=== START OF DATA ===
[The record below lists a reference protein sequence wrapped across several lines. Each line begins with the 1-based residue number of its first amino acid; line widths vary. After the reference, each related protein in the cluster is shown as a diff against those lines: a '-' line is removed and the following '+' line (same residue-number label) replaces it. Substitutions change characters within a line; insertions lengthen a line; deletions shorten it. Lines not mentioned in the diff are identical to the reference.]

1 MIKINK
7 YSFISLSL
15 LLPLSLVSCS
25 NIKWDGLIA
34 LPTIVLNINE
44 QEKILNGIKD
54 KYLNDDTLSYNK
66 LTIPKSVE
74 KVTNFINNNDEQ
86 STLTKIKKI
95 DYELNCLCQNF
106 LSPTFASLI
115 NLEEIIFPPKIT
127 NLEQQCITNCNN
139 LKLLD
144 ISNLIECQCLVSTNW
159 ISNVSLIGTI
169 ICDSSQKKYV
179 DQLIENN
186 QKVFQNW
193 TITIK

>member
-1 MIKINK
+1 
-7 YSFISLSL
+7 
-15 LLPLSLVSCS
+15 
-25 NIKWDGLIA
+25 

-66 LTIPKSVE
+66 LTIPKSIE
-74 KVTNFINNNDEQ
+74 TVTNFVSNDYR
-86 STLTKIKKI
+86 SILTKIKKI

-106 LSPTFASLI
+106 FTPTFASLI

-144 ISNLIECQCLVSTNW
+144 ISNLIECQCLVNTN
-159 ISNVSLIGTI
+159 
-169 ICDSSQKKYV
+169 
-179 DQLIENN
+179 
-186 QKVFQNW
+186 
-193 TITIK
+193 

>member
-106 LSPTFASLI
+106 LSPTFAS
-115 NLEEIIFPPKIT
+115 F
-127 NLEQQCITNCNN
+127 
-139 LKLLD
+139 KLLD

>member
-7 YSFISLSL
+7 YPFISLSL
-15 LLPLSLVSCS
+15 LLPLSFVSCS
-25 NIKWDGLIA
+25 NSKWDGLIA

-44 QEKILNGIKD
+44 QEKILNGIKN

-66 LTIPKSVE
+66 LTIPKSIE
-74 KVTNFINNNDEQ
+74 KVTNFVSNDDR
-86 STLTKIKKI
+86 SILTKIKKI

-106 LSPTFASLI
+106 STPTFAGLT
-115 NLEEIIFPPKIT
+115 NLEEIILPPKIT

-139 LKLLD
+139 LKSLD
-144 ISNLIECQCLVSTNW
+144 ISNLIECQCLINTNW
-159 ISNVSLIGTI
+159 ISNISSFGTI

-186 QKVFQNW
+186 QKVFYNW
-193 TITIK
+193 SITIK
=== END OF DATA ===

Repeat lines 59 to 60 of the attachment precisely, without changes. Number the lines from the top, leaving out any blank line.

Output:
-139 LKLLD
+139 KLLD